Fuel the Operations of Your Nonprofit with a Dashboard

excep-boards-screensBy Peter Manzetti, director, Governance, Risk and Compliance Services, Friedman LLP

This post is one in a series written by leaders who are presenting sessions at the 2015 BoardSource Leadership Forum taking place in New Orleans on November 9 & 10. We invite you to join us.

At first glance, driving a car and overseeing the operations of a nonprofit organization might not seem to have much in common. Look a little closer, though, and similarities emerge. As a driver, your objective is to get from Point A to Point B without getting lost, stuck in traffic, involved in an accident, or ticketed. As a member of a nonprofit board or senior management team, your goal is to get your organization from Point A — where it is today — to Point B — where it wants or needs to be. Along the way, you want to comply with all pertinent laws and regulations, avoid any actions that damage the organization’s credibility and viability, and keep your “vehicle” in good working order, so it performs well throughout the journey.

One important tool all drivers rely on to monitor a car’s performance is the dashboard. There, right in front of the steering wheel, are displays that tell you the car’s speed, how much fuel is in the tank, etc. If you spot a police car, you glance down at the speedometer, discover that you’re going 85 in a 65-mph zone, and slow down. If the fuel gauge nears “E,” you stop at the next gas station. Without the information provided by the dashboard, you may still get from Point A to Point B, but there will likely be a number of bumps along the way.

As a leader of a nonprofit, a tool comparable to a car’s dashboard would prove invaluable as you guide your organization toward the fulfillment of its mission. Moreover, nonprofits are often required to demonstrate an acceptable return on donor/grantor funds invested and provide “evidence-based” data to back up their claims of accomplishment with watchdog groups, such as Charity Navigator, GuideStar, and the Better Business Bureau Wise Giving Alliance, and with the general public.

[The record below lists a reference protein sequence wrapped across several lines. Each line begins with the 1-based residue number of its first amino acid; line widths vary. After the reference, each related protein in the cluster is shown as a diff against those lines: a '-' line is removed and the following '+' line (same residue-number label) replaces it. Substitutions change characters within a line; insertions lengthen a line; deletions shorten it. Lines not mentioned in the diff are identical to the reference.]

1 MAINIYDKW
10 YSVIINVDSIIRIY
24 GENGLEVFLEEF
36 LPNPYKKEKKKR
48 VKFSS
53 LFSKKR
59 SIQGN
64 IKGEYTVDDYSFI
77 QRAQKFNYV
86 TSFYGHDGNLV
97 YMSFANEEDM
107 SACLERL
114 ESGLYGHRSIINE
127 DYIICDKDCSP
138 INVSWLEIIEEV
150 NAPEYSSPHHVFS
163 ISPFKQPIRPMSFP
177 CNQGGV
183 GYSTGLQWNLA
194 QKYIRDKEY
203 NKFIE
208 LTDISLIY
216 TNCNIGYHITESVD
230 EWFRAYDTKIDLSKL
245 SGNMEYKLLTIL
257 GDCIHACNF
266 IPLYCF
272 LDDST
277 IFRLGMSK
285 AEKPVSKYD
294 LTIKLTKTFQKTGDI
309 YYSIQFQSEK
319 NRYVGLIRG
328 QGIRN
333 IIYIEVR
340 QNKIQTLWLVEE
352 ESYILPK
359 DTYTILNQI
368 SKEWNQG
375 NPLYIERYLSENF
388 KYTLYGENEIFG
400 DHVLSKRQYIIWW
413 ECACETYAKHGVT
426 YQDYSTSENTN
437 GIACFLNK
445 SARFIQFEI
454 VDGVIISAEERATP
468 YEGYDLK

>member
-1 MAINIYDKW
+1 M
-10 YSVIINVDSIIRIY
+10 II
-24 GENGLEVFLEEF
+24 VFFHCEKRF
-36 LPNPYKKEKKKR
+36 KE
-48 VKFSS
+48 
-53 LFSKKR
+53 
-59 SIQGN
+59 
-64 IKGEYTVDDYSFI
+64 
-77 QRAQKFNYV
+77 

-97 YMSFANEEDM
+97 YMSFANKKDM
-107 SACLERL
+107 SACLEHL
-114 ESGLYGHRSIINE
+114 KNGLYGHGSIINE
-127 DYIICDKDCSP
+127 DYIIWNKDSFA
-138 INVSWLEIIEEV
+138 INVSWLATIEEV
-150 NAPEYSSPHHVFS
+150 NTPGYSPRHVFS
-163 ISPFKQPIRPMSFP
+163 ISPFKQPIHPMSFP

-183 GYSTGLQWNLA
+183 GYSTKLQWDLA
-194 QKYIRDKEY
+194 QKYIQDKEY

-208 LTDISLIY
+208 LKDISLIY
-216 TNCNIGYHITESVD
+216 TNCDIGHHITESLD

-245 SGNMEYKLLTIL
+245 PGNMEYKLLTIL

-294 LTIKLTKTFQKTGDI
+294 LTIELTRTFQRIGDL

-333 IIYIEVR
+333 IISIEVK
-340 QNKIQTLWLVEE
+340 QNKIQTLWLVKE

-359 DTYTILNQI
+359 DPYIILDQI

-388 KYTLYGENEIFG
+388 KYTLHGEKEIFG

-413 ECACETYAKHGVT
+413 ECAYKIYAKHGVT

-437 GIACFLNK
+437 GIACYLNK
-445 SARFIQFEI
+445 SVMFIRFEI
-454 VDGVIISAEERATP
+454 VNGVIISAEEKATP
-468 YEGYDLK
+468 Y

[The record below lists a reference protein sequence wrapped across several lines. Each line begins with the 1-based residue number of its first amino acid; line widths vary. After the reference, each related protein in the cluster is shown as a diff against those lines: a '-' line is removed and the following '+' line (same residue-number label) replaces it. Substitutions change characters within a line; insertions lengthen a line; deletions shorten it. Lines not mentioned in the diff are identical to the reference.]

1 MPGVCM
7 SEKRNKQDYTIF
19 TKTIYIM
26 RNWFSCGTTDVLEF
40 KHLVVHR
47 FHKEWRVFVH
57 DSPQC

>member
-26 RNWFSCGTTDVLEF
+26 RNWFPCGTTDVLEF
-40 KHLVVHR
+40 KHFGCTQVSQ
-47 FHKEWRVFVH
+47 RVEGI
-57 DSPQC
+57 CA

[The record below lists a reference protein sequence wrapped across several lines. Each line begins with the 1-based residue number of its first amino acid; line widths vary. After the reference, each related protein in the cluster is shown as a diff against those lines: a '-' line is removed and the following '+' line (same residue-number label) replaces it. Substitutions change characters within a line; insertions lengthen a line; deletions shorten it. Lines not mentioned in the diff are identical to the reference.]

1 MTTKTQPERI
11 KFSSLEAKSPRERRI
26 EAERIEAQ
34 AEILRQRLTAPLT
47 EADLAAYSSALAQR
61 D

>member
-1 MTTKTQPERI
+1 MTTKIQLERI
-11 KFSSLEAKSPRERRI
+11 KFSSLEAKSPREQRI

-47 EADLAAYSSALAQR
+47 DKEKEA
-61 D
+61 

If you’re looking for some practical tips on how to focus and align your vision and “drive” success for your organization, come to November 10th’s BLF 2015 session titled Using a Financial Performance Dashboard to Engage and Inform Your Board.  At the session, my colleague Amish Mehta and I will provide you with an overview of one nonprofit board’s journey to integrate the dashboard approach into its oversight responsibilities and facilitate dialogue with the organization’s senior management to discuss the things that really matter.


What Does It Take to Stand Out and Excel in the Nonprofit Sector?

house-blogBy Marshall H. Ginn, CFRE, founder, Capital Development Strategies LLC; Selection Committee Chair, Management Excellence Award, Center for Nonprofit Advancement

This post is one in a series written by leaders who are presenting sessions at the 2015 BoardSource Leadership Forum, taking place in New Orleans on November 9 & 10. We encourage you to join us.

In September, I attended the Nonprofit Management Institute presented by Stanford Social Innovation Review and the Association of Fundraising Professionals. The theme was “Resilience,” and we were given an opportunity explore this topic from a variety of useful perspectives. One of the presenters, the futurist and author Andrew Zolli, spoke of resilience as an organization’s ability to build “regenerative capacity.” He said those organizations that could sense emerging risks, responded effectively to disruption, and possessed a culture of learning and transformation were most likely to be highly resilient.